Tab Routing panelization
In my prior post, I covered V-sore panelization. The other very common panelization method is called tab-routing, as in routed, but with tabs. (That's "routed" like using a router, not as in Napoleon being chased out of Russia.) Following this paragraph, we have a tab-routed panel. I've obscured the detail of the PCB to protect the innocent.
You can get it without the perforations, but if you're separating them yourself, you'll most likely be glad to have the perfs there. We use a special tool to avoid putting bending stress on the boards, but if you're separating them manually, it can make a big difference. Next, on the right, is a close up of a actual tab. The three holes make it "Tab Routed with Perforations."
A big advantage to tab routing is the ability to make boards in shapes other than rectangles. On the down side, it takes a bit more PCB material and can put a lot of stress on the area near the tab. That being the case, we recommend that you not put components too close to the tabs.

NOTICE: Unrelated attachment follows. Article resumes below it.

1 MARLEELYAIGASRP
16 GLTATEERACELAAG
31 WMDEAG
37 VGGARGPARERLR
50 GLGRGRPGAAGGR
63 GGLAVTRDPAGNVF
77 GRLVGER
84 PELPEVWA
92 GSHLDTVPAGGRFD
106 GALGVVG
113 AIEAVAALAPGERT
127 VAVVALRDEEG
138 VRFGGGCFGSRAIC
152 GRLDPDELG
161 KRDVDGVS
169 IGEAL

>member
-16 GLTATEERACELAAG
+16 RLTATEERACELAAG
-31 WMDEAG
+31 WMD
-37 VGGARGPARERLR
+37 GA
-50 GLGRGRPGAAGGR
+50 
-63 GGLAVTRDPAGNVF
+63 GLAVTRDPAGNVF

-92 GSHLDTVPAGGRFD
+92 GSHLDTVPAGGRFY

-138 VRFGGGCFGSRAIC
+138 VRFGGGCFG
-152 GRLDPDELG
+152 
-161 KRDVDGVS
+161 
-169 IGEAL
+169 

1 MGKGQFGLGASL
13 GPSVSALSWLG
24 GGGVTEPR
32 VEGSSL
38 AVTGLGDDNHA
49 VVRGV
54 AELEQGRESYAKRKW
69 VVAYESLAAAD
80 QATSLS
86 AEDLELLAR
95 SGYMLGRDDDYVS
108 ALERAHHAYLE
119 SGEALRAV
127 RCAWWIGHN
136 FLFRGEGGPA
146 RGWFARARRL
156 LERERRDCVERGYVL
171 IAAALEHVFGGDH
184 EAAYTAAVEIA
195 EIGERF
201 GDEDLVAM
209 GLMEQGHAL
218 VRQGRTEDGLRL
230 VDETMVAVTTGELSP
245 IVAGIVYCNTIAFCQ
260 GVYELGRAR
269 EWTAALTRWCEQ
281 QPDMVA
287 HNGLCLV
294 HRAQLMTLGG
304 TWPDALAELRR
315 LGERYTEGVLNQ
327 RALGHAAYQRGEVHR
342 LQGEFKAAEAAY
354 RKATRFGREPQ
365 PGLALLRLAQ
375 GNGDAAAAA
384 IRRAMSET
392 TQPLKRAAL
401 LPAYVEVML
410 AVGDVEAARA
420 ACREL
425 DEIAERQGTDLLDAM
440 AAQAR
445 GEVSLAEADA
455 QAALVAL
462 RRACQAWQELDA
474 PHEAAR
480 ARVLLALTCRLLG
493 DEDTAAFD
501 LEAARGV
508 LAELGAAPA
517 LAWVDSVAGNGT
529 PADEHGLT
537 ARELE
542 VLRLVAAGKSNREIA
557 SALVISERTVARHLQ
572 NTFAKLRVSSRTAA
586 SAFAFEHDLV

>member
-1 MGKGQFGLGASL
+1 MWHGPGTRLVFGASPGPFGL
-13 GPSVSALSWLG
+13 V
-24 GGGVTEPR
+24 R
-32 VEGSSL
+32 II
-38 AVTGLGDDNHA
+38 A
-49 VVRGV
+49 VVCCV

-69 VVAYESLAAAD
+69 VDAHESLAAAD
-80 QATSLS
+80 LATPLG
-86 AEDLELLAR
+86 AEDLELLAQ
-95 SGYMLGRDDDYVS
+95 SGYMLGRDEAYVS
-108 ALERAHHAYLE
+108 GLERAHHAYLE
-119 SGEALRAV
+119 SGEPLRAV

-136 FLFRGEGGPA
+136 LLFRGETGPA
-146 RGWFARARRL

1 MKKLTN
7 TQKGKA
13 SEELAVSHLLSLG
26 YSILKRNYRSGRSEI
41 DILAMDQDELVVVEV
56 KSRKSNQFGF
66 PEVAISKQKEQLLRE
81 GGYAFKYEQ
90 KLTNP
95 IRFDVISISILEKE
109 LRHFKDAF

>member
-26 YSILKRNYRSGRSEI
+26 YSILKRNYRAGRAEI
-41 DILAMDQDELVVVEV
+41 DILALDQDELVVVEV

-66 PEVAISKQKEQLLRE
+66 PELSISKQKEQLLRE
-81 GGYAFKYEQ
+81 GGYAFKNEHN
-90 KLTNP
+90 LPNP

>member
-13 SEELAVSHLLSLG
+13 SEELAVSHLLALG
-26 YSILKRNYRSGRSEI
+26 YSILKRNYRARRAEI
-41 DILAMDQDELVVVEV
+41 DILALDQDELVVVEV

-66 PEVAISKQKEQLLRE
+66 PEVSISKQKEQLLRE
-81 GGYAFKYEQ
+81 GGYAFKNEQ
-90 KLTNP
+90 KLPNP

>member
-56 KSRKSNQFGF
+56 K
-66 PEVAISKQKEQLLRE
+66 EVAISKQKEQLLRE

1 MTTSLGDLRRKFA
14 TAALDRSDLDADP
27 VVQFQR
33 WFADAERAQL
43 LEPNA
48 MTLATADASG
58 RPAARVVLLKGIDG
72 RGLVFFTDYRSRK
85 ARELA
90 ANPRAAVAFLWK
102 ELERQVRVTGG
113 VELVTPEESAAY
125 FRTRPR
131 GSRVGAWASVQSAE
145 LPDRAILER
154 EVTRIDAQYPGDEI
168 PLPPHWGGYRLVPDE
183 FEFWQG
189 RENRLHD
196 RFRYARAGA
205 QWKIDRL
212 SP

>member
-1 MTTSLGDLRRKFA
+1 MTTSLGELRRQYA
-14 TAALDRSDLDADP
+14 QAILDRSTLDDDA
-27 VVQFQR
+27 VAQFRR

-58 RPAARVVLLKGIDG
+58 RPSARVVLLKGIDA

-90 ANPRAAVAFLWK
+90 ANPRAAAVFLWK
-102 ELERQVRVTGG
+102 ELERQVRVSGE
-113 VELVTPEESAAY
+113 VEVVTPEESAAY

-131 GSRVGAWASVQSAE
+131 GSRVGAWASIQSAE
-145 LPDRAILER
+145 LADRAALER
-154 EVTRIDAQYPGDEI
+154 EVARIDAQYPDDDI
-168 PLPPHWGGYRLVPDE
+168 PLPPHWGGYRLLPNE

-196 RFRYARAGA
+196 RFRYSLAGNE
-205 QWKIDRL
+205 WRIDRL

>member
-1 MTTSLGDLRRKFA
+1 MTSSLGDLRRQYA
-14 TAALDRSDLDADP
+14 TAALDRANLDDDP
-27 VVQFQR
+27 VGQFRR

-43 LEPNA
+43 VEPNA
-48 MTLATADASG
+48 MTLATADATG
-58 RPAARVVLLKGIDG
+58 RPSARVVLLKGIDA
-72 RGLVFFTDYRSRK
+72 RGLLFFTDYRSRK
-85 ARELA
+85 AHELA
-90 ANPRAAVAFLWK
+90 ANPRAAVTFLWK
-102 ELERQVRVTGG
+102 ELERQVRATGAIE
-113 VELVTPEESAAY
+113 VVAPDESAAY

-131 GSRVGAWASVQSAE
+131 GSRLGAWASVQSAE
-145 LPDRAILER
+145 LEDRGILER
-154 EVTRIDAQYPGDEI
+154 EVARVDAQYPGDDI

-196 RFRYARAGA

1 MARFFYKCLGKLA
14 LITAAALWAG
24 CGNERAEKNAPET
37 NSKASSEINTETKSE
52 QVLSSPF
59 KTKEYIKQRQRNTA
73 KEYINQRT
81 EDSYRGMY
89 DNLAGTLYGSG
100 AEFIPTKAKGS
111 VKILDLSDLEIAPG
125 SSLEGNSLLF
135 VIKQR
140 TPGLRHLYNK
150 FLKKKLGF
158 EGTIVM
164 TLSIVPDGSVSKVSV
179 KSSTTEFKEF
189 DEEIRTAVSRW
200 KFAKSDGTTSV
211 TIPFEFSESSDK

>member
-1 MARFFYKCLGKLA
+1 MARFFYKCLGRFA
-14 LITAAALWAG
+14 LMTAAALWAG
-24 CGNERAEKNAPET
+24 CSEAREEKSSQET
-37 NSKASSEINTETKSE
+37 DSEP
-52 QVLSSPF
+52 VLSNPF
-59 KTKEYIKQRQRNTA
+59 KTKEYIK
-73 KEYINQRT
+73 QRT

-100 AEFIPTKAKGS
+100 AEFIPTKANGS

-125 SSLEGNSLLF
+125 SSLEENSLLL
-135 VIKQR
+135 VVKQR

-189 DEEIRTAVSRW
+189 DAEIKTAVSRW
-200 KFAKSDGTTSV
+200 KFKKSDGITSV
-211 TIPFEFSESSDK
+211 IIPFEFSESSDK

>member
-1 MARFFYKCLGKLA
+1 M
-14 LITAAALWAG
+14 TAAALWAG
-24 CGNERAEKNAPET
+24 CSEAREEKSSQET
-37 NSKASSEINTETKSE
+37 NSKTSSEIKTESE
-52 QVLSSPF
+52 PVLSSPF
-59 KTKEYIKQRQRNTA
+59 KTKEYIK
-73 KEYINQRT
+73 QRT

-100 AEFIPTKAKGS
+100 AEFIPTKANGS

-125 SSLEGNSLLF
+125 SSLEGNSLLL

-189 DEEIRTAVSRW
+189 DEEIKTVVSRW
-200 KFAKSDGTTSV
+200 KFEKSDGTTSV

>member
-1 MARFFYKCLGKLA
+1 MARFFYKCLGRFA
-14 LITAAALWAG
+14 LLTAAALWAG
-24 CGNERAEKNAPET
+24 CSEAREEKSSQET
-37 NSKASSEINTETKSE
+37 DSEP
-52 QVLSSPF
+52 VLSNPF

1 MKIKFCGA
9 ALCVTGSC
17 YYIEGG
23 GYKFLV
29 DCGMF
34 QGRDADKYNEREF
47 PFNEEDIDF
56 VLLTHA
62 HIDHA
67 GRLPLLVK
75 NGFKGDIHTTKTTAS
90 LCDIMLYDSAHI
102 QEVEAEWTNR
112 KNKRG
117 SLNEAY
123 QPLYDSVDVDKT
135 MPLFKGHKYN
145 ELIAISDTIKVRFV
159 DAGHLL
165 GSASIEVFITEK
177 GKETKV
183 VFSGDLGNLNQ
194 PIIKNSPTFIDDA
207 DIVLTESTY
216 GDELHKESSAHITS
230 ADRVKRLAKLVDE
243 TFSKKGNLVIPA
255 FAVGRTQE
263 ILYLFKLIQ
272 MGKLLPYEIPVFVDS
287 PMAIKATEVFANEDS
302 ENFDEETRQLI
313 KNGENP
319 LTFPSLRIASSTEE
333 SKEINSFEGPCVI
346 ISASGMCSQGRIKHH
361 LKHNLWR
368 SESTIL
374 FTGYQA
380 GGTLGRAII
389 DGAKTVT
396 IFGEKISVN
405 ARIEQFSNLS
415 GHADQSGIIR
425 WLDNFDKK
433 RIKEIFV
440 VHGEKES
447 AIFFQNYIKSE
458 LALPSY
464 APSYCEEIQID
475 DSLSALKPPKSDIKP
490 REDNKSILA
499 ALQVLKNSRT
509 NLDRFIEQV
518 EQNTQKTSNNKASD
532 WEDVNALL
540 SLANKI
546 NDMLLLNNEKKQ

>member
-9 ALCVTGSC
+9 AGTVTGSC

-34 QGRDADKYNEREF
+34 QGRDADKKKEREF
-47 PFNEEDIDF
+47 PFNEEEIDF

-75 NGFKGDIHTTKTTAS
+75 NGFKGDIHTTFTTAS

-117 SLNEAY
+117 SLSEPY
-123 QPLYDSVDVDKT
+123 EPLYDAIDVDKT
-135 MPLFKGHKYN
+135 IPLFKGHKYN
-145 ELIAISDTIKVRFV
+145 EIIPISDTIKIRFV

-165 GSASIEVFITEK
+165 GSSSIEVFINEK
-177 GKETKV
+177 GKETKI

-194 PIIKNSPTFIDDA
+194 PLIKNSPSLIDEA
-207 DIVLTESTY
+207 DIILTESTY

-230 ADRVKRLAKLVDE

Now, the definition of "too close" is an interesting one. The IPC doesn't seem to have a specific standard covering the subject. 100 mils, or therabout's, is a reasonable target. Larger or stiffer parts might require a little more space.
When you purchase your PCBs in panels, you can separate them before assembly or after. Generally, the reason for panelization is for ease of assembly, so post assembly is the most common approach. Post assembly separation also requires the most care.
As I said, we have a special tool to avoid stressing the boards. If you're separating them and don't have a tool, resist the temptation to just snap them apart like a Saltine cracker. The boards will bend a bit and parts can break off. Sometimes the solder joint will just crack, leading to intermittent problems or later field failures. Use a saw or some sort of cutting instrument that won't bend the boards.
Have no fear; Underdog is here!